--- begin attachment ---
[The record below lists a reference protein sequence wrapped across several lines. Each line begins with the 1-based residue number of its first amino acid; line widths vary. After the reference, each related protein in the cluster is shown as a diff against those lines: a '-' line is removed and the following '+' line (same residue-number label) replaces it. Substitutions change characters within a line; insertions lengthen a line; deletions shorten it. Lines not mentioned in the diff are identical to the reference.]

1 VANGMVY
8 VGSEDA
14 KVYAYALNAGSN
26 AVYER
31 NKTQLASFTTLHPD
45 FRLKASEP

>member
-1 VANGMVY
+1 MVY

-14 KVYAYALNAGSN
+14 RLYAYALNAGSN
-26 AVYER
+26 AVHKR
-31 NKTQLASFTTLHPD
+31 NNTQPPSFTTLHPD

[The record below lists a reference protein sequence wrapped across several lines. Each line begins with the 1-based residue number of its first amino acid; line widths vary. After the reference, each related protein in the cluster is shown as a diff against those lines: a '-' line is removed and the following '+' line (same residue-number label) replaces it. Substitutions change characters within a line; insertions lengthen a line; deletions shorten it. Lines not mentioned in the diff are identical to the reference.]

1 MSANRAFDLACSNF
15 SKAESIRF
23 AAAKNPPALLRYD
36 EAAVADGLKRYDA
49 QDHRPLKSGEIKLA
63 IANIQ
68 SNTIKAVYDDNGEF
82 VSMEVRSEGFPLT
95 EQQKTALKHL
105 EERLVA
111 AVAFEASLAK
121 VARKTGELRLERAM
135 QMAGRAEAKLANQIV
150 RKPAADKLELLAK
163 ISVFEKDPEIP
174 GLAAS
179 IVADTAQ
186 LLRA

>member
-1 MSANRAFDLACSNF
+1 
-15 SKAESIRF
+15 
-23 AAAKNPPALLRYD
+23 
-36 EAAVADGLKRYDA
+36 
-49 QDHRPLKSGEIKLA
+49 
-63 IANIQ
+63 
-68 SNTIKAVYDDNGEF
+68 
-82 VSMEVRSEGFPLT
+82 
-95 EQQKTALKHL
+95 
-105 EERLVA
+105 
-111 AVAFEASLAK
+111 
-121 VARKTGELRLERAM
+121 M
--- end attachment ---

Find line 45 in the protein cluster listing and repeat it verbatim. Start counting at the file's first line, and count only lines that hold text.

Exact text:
-49 QDHRPLKSGEIKLA